“You don’t take a photograph, you make a photograph.”
I would say this is broadly true of most photographs; even the most stolen of moments need to be framed after all. Sometimes you have mere seconds to create something out of a scene unfolding before you, and other times you have almost as long as you wish to create the image you’re looking for. The challenge is being ready for when that moment arrives, or having enough know-how to create them yourself. It’s often a bit of both. But the good news is with a bit of practice you can dramatically improve your ability to really make photographs.
As a photographer, vision is essential. Everybody has vision. Even the most lacklustre snapper will see a photograph form in their mind before they push the button. Nobody imagines a wonky horizon, closed eyes or a bad exposure as they raise the camera to their eye, do they?
The thing that separates good photographers from lesser ones is how developed their sense of vision is and how skilled they are at creating, capturing and presenting that vision. This is what makes a photograph. One of the great things about photography is that you can, in my experience, work on most of the elements of your craft independently of one another.
You can create images in your mind without a camera. You can refine your camera skills with an uninspiring subject. You can edit other people’s photographs. The path to making great images doesn’t necessarily have to be linear procession from vision, to capture, to edit, to print. In fact, I would say that it is a mistake to believe that vision must precede all other stages in the process.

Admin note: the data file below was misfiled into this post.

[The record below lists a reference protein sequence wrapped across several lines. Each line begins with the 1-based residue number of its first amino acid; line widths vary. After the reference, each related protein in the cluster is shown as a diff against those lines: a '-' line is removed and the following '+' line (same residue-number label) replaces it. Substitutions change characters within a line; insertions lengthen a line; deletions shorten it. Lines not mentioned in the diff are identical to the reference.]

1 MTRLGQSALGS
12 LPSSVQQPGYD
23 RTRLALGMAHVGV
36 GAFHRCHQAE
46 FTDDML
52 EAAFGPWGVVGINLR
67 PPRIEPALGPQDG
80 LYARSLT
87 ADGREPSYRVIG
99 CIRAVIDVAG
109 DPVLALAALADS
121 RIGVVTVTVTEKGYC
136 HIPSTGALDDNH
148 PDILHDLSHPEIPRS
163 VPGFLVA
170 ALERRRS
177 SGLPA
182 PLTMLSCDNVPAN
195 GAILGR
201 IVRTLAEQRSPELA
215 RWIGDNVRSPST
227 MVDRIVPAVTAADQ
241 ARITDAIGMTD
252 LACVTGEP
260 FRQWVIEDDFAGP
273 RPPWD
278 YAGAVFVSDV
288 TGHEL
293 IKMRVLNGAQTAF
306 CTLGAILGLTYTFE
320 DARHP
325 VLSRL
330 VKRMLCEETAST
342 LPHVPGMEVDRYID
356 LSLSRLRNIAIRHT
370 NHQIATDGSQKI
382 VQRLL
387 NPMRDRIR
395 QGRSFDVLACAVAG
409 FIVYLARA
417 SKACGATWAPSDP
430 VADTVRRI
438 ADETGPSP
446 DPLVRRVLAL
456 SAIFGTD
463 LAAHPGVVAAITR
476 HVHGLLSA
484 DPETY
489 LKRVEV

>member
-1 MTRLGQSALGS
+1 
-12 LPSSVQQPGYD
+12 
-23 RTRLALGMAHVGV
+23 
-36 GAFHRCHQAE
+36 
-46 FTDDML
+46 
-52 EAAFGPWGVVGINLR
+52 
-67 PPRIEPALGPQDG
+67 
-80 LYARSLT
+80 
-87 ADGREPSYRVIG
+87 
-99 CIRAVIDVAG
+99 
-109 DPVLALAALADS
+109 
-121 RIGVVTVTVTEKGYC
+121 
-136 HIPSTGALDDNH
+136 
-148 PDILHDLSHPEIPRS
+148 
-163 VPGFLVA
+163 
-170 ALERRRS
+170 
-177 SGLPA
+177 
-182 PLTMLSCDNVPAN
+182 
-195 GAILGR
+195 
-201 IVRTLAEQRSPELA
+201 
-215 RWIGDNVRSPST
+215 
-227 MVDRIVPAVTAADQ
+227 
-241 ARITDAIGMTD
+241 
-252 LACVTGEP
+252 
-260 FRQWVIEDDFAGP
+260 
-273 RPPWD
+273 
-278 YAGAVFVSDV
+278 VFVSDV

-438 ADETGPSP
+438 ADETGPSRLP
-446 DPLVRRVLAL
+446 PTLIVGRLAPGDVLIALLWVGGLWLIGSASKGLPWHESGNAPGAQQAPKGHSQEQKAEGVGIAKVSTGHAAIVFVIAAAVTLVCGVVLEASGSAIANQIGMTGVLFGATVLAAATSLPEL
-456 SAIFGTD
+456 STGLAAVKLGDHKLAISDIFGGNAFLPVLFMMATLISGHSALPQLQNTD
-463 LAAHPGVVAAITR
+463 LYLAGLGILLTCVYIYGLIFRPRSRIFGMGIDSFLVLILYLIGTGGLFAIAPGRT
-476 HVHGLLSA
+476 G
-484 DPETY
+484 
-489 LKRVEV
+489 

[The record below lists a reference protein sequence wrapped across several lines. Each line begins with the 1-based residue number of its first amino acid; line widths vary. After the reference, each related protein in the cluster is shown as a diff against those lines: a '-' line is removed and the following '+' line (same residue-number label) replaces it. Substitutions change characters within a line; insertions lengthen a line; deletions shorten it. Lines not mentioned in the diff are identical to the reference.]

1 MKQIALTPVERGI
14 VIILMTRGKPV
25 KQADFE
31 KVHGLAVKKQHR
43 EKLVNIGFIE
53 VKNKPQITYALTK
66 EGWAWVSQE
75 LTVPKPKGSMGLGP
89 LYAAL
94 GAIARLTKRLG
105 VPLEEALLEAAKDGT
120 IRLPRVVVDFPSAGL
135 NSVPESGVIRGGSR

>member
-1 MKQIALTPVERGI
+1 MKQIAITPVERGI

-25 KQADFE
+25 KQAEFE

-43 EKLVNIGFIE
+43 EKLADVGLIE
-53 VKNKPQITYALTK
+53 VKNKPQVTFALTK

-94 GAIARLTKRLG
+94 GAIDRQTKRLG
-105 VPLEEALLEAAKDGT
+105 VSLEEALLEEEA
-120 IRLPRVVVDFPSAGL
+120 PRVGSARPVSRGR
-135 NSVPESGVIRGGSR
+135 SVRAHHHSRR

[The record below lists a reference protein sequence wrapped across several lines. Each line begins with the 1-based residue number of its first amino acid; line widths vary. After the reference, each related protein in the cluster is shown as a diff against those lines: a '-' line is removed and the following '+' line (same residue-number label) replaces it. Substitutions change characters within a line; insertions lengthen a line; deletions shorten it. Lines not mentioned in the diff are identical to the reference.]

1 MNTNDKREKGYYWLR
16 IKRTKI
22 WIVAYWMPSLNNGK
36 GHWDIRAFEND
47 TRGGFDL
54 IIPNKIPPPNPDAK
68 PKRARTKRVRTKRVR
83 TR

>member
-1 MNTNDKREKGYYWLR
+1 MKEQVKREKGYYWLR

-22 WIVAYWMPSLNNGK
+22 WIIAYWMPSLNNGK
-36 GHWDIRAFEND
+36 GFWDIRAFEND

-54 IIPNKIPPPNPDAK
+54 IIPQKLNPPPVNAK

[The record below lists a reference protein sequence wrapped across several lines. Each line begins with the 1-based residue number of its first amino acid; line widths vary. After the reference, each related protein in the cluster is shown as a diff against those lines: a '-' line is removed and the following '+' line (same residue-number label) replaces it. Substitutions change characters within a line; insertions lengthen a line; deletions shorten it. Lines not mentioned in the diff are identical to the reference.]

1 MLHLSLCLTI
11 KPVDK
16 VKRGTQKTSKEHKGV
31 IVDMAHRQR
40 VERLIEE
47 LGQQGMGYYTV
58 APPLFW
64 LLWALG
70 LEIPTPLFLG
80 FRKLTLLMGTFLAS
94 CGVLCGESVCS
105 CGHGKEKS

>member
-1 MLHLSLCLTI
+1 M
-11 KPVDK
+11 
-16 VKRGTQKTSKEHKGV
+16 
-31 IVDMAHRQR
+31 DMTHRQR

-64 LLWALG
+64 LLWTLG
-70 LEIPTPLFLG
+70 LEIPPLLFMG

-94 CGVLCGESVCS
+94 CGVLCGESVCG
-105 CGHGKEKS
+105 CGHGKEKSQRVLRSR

Take a look at some of my RAW edits – do these photographs really suffer the fact that my vision was applied long after the original capture? Of course, I cannot claim these photographs as my own, but that doesn’t mean I can’t learn from the process. Take a beer bottle into the garden and light it every way imaginable – high key, low key, flash, no flash. Take your camera to the park and shoot ducks all morning at f/2 – practice your AF point selection and speed with your camera and lens. Make pictures in your mind when you’re sat in traffic, at the supermarket or walking home. Maybe next time you’ll have your camera with you.
A sportsman doesn’t train for their sport by repeatedly playing full matches from start to finish. They work on their fitness, strength, technique in both combination and isolation. They identify areas of weakness and work out how to improve them – and photographers can do the same. Improvement in any area is going to get you closer to the images you aspire to make.
This series of macro pictures really got me thinking about what goes into making a photograph, because I invested the vast majority of my efforts into really creating the moments. Camera settings, flash power, apertures all faded into the background because I was familiar with the equipment. I don’t think I would have come away with the same results if I had been struggling with the basics.
So my point is this: break down the task of making better photographs into chunks and take any opportunity to practice them. Don’t avoid editing photographs just because you didn’t take them. Don’t neglect your camera even if nothing interesting is happening. Think about how you would take the shot even if you don’t have a camera with you.
One day you’ll have all the pieces to hand, and you’ll be ready to put them together.